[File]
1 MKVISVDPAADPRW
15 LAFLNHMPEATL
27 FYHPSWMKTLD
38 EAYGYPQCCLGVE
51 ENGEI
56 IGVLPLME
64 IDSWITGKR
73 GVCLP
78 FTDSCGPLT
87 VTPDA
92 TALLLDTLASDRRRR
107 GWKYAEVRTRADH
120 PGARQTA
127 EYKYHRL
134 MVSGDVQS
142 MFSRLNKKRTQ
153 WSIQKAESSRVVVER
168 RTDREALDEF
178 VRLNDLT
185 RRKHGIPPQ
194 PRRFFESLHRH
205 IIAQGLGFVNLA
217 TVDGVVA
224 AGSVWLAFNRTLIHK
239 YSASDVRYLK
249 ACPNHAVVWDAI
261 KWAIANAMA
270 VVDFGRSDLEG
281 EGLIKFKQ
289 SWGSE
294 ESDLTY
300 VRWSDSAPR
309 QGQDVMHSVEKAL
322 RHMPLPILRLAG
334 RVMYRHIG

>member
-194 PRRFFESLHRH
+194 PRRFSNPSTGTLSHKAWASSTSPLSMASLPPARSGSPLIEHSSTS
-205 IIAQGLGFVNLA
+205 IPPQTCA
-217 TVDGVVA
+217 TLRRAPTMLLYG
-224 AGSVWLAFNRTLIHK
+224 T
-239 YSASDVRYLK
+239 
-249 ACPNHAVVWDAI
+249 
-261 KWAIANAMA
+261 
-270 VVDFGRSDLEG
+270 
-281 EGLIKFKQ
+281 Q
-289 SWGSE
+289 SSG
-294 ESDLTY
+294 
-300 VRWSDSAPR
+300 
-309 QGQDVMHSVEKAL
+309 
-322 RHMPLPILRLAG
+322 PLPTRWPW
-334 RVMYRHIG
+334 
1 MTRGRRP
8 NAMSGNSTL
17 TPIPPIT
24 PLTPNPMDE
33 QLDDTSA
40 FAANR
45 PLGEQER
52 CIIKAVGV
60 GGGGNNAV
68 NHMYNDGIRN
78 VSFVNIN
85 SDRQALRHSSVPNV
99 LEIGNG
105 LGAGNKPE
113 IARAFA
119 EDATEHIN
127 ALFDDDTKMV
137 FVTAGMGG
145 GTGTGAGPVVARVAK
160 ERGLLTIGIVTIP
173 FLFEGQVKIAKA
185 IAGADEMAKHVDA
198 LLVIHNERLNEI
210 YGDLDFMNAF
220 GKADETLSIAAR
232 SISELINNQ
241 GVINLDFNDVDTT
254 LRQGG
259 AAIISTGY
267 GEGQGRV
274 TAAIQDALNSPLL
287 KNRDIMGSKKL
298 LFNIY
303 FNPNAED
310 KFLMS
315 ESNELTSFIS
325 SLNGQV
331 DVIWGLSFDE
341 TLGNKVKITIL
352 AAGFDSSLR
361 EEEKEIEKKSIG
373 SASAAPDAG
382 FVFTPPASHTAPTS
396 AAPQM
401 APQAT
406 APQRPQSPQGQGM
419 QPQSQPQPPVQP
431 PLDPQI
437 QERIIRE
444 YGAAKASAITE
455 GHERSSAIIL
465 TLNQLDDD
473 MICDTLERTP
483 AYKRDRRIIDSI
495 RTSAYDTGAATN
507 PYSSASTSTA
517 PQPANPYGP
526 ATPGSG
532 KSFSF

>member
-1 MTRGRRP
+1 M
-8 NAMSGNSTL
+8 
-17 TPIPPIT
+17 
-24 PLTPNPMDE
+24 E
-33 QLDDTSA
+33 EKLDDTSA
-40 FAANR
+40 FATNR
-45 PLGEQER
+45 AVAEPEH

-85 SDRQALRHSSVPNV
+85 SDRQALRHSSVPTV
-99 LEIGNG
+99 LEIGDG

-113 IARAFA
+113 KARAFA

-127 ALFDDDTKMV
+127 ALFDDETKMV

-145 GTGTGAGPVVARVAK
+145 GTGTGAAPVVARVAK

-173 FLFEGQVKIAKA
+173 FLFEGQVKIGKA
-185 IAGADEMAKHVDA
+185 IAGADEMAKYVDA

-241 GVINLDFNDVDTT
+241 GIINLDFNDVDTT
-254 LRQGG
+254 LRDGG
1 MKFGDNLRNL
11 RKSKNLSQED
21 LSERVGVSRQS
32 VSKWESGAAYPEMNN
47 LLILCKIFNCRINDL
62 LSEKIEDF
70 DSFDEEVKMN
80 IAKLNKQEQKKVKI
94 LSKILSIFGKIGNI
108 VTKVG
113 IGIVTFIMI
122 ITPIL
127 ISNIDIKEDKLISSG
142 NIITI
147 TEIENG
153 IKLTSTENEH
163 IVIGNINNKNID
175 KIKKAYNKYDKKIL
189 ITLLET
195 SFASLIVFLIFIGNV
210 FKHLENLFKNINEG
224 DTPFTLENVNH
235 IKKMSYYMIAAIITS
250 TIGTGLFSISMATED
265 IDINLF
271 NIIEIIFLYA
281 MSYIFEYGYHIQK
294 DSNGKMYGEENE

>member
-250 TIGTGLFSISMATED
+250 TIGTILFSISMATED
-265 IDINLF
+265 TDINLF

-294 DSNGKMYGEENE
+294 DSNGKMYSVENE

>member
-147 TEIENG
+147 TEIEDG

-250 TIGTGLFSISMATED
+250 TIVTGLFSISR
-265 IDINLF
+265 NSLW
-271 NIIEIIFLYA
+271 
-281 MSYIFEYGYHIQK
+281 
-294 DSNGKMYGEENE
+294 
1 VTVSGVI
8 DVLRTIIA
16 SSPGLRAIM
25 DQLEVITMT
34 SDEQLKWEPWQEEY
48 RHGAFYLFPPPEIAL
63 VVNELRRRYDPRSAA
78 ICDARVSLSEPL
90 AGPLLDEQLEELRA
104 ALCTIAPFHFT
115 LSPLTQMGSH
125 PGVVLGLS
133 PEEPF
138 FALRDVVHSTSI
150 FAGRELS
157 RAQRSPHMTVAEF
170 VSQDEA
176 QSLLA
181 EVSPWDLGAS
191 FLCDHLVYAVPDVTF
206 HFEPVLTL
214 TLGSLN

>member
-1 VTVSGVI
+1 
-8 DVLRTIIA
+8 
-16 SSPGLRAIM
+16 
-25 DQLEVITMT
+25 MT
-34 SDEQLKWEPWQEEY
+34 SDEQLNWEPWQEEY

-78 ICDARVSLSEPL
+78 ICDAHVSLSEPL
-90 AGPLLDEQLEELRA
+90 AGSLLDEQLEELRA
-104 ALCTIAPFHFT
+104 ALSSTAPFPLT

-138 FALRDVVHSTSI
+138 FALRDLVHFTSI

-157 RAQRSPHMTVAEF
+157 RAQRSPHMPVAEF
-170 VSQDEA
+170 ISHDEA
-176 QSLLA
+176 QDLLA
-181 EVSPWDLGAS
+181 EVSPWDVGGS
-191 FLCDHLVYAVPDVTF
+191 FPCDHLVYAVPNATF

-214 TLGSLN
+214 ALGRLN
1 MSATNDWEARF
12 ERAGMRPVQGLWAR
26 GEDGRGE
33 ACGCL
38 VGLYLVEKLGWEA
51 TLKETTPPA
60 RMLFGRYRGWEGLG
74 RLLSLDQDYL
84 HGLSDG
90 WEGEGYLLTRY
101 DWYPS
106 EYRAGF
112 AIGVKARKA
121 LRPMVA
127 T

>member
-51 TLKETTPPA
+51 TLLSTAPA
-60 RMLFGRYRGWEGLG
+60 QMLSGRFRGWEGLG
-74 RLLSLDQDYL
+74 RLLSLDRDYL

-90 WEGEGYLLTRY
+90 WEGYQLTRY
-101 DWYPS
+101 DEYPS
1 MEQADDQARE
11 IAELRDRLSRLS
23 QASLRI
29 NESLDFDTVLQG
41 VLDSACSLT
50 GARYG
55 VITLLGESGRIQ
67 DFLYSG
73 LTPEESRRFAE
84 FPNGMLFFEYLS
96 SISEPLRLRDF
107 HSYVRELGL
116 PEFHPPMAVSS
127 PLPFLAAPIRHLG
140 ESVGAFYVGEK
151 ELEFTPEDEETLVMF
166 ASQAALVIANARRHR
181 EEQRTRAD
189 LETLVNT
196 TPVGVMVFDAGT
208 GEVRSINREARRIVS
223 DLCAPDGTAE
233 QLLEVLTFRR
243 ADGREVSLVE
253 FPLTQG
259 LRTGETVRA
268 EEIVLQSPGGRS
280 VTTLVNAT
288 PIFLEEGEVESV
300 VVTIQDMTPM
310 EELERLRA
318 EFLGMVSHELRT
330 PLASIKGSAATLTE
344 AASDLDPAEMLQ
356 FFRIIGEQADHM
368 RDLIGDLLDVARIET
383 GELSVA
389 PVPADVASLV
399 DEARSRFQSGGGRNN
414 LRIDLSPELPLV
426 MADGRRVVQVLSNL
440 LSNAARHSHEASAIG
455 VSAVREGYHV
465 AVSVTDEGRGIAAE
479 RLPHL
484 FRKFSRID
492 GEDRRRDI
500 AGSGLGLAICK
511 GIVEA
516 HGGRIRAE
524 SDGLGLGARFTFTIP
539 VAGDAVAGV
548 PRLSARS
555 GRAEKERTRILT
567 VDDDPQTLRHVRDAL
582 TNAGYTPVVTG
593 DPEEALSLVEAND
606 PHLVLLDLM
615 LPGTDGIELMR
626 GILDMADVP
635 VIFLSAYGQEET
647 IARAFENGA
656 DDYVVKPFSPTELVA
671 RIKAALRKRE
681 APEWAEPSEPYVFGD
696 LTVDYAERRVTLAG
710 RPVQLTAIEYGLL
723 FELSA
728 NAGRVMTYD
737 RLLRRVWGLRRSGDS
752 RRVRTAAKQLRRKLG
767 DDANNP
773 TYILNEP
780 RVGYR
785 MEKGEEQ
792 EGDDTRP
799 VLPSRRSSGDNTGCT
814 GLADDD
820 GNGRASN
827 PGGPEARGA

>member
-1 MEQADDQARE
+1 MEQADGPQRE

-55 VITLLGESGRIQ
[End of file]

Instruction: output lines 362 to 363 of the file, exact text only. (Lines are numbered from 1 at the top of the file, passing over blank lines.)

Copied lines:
799 VLPSRRSSGDNTGCT
814 GLADDD